Average's help us understand the 'middle' of a set of numbers, but they have another purpose too: to estimated the value we could expect to see if we selected a single value at random. There are five commonly-used 'averages':

- mode: the most commonly-occurring value
- median: the middle value, when all values are ordered
- mean: a calculated value, summing all observed values and dividing by the number of values
- weighted average: a mean where some values are given greater weight than others
- moving average: a mean where only the last n values are included in the calculation.

Modes

Modes are typically used when the data is categorical, in whatever form. For example, when analysing the data from a survey we might have a response to Gender with Male (78) and Female (64). The mode in this case would be male.

We might also have a situation where it isn't meaningful to report a figure that isn't a whole number - which could easily occur in each of the other types of average. Say, for example, our data is recording the number of tertiary qualifications held by UX practitioners. Our responses for range from 0 upwards. Lets say we have the following table of responses.

Qualifications | Respondents |

0 | 7 |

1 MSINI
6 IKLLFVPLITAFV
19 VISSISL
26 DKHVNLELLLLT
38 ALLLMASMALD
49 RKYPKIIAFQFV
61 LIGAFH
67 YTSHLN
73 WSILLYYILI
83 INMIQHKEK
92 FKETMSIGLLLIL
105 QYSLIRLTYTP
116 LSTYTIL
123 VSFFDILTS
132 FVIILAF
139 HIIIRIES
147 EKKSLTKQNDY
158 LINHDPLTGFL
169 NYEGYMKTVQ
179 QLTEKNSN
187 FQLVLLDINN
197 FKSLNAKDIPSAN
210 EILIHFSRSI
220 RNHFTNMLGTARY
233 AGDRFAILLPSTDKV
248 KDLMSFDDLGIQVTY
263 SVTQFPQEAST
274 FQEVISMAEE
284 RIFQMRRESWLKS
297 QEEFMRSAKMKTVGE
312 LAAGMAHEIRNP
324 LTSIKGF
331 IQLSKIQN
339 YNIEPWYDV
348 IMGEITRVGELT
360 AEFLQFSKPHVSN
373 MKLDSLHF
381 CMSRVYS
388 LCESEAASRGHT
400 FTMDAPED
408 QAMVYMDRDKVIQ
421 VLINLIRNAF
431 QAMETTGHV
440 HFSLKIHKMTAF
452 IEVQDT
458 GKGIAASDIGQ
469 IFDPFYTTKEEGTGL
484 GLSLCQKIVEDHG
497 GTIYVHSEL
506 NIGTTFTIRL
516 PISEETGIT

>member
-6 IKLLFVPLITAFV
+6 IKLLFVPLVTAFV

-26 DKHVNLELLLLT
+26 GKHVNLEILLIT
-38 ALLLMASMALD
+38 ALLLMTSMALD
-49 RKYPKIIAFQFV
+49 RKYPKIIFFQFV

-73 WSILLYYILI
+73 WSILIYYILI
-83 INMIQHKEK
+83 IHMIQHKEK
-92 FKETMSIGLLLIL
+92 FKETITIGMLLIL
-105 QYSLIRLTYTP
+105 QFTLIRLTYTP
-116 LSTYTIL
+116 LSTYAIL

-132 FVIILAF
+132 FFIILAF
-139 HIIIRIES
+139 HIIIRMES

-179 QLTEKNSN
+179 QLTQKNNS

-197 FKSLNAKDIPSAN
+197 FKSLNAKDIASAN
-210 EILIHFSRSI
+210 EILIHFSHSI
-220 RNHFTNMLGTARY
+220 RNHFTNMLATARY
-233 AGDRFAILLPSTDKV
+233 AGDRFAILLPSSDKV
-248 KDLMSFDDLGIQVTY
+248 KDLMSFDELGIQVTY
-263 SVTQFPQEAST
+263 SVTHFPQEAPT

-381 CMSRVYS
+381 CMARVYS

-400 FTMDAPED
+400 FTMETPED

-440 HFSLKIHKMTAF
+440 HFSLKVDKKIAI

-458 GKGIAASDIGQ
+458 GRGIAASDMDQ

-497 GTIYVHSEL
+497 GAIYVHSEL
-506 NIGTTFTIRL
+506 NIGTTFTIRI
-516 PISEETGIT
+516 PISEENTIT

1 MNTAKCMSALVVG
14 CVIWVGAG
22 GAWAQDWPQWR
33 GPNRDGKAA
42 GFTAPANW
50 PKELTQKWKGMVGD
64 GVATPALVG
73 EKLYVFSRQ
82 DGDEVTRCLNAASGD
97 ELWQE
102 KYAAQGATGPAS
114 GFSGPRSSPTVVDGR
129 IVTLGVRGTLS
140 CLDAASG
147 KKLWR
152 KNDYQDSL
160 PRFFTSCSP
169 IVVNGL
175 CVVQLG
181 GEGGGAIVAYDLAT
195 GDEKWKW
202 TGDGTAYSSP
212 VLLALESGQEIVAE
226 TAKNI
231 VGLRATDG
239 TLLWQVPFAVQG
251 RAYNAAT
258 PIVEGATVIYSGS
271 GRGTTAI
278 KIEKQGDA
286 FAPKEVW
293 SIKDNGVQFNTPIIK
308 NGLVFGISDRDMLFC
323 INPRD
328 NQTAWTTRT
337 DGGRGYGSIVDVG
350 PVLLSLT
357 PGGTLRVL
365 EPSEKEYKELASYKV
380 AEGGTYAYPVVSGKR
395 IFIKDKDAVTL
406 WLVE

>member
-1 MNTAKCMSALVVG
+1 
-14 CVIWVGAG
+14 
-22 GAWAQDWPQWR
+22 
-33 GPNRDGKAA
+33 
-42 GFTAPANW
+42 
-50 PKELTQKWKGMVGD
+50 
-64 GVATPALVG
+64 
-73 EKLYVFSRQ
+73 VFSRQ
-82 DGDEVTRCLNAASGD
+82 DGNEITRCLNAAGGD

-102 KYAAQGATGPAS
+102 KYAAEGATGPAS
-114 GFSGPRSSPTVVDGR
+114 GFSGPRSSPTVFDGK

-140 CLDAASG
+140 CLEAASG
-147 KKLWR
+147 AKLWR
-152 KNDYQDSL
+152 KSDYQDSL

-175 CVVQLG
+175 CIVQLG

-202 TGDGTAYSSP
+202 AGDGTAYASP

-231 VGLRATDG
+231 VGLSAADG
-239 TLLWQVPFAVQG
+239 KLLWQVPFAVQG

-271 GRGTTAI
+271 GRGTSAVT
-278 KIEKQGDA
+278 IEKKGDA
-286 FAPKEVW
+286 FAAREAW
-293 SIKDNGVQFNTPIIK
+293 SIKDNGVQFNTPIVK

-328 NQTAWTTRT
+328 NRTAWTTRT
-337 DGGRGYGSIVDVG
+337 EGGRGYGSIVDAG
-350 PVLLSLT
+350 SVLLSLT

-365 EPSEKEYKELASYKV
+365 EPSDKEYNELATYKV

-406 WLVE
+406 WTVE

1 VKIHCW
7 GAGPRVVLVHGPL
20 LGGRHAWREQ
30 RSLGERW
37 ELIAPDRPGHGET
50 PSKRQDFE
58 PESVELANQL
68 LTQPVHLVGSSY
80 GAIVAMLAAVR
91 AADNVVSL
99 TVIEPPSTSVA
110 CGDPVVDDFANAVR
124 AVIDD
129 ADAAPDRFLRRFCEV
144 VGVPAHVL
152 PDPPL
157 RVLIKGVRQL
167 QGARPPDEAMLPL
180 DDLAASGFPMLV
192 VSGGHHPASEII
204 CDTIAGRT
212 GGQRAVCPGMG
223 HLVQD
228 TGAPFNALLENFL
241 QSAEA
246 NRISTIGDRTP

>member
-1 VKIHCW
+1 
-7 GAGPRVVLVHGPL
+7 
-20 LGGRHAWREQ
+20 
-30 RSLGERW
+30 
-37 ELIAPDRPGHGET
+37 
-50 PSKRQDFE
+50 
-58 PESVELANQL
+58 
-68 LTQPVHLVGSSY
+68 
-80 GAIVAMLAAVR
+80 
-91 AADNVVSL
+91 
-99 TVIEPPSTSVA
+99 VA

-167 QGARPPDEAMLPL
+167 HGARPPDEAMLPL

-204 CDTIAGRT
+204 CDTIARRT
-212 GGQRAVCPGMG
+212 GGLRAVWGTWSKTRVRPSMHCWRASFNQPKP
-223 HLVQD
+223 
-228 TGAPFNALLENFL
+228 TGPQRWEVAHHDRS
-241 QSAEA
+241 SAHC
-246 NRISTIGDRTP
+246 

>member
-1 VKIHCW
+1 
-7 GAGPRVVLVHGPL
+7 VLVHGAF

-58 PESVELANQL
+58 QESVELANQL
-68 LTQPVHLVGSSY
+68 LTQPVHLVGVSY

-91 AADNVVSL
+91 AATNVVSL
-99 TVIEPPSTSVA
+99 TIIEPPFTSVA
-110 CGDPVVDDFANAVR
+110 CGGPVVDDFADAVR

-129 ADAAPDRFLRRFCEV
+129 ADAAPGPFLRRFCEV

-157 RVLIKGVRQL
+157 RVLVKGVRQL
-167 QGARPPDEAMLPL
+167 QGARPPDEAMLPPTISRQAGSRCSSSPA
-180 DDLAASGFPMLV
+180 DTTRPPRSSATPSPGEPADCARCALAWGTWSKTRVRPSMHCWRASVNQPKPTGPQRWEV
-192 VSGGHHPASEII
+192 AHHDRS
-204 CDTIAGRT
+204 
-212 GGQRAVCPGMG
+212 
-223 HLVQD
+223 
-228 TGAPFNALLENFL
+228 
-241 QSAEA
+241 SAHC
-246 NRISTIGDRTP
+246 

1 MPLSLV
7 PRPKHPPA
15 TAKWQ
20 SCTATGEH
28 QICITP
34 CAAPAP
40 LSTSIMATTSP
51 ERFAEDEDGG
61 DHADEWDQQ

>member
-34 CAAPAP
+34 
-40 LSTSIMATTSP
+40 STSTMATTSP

1 | 26 |

2 | 23 |

3 | 9 |

4 | 1 |

n | 66 |

Now, we could calculate a mean, or a median for that matter, but it doesn't make sense to report that UX practitioners have, on average, 1.560606 tertiary qualifications. Either you have a qualification; or you don't. In this case, the mode, 1 qualification, slightly under-represents what we would expect to receive in response if we asked a UX practitioner the question at random.

Medians

The term median means, literally, middle. To find the median value, we rank all of the observed values in order, and select the value that falls in the middle of the ordered list. In the above example, this would look something like: 000000011111111111111111111111111222222222222222222222223333333334. The middle of this sequence falls between 1 and 2, so our median value is half-way between these, i.e. 1.5.

Now, as mentioned above, this doesn't make practical sense, but it does illustrate the concept of medians. It also illustrates the need to take care when calculating an average!

Means

The mean is what most people think of when they hear the term 'average'. It is also called the 'arithmetic mean' and is calculated by adding up all of the observations and dividing by the number of observations.

A mean is very useful for characterizing the expected value of a collection of observations. It can accommodate the most common forms of measured data - that being continuous data. For example, the time-to-completion for a usability task can calculate a mean figure, which will provide a meaningful value regardless of the result. In our previous article on time-to-completion data, we calculated a mean figure of 143.8725s.

Weighted Average

There are occasions when we need to give more weight to one set of observations versus another. An example might be the page view data for a Web site as a predictor for tomorrow's traffic. Many web sites are cyclical in terms of the peaks and troughs in their visitor numbers. So in trying to determine tomorrow's traffic, today's traffic numbers are less important than, say, a week ago's traffic.